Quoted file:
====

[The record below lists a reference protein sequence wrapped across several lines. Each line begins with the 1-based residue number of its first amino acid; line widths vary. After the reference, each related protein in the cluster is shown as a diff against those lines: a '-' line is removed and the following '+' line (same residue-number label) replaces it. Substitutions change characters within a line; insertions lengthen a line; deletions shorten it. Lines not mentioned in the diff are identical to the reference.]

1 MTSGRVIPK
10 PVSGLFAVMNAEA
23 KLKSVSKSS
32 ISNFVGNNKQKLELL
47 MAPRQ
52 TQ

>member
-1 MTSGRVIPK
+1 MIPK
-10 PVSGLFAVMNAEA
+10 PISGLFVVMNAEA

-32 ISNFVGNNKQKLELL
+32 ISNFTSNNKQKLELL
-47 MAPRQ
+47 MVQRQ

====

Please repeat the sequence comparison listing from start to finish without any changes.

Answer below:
[The record below lists a reference protein sequence wrapped across several lines. Each line begins with the 1-based residue number of its first amino acid; line widths vary. After the reference, each related protein in the cluster is shown as a diff against those lines: a '-' line is removed and the following '+' line (same residue-number label) replaces it. Substitutions change characters within a line; insertions lengthen a line; deletions shorten it. Lines not mentioned in the diff are identical to the reference.]

1 MTSGRVIPK
10 PVSGLFAVMNAEA
23 KLKSVSKSS
32 ISNFVGNNKQKLELL
47 MAPRQ
52 TQ

>member
-1 MTSGRVIPK
+1 MIPK
-10 PVSGLFAVMNAEA
+10 PISGLFVVMNAEA

-32 ISNFVGNNKQKLELL
+32 ISNFTSNNKQKLELL
-47 MAPRQ
+47 MVQRQ